Do you remember what it felt like to be rushed to that part of the hospital, thinking you had a heart attack, having trouble breathing, and having no idea what will happen next?

If you’re like me, I’m sure you can remember the emotions of that particular event (especially the first time it happened). After calming you down with powerful sedatives and a series of tests, the truth was revealed. You don’t have a heart problem. You have what is known as gastroesophageal reflux disorder (GERD) or simply acid reflux. And for a time you experienced what is known as heartburn.

Nothing serious, assures the doctor and her nurses (or so they say).

You take a minute or so to thank God that it was not worse, and the resident doctor assures that you are not alone, since that other boy from the ICU has just been diagnosed with GERD and he gives you a brief talk about stress and the diet. and how it creates and exacerbates reflux. She gives you the emergency medicine you need, a prescription, along with advice for getting a follow-up check-up from a specialist.

Obviously, you follow the doctor’s instructions, take all the recommended treatment, and return to a normal lifestyle. Which lasts for a maximum of 2 weeks. Then it happens.

Again.

They take him back to the emergency room. For the same.

Why?

According to gastroenterologists (people who specialize in digestive disorders), acid reflux occurs when acid from the stomach travels back down the esophagus into the throat and causes irritation. Reflux levels vary, as it can be just an occasional annoyance, but if not taken care of, it can turn into a life-threatening disorder.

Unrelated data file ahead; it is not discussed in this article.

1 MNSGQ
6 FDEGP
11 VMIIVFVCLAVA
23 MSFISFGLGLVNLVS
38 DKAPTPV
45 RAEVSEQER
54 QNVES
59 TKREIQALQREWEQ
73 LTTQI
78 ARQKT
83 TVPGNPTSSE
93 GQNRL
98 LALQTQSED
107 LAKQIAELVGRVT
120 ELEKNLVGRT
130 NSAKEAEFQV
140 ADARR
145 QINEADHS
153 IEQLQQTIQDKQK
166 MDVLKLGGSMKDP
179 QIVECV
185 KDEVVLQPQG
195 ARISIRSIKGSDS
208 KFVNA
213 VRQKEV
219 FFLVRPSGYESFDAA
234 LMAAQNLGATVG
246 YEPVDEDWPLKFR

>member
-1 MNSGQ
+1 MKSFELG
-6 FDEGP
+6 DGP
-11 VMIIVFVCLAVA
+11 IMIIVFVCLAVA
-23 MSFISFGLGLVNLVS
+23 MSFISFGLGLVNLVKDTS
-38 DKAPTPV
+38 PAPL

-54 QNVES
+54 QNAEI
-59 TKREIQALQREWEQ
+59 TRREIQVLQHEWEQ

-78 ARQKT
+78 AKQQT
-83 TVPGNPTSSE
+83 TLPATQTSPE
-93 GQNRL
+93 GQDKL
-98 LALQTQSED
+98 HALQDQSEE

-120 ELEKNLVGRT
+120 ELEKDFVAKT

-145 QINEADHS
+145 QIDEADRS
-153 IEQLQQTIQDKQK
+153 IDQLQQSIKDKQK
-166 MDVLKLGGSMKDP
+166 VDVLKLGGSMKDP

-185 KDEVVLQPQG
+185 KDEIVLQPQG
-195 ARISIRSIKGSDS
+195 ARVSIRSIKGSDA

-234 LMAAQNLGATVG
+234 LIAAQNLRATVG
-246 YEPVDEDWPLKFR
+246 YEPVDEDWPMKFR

But why doesn’t the prescription drug eliminate the problem? What’s wrong with taking these medications?

1. Liquid or regular antacids (for example, Maalox, Tums, Kremil)

2. Medicine to reduce acid secretion (for example, Nexium, Prevacid, Losec, Zantac)

3. Medicine to improve the action of the stomach muscles (for example, Motilium, Plasil)

Most people with GERD know that these types of medications are only prescribed for 1 to 2 weeks. After that they are supposed to stop and the drug is supposed to do its job. However, most of the time, this is not the case.

But when he is taken back to the ER, he is still given the exact same thing (or in larger doses this time). In the worst case, you are given additional medications.

Have you ever wondered why mainstream medicine focuses more on acid reflux symptoms rather than the root cause of the problem? Why do you insist on using the “band aid” treatment approach when there are natural and safer ways to get rid of your condition … forever?

Good thing someone told me about them before it was too late.

Leave a Reply

Your email address will not be published. Required fields are marked *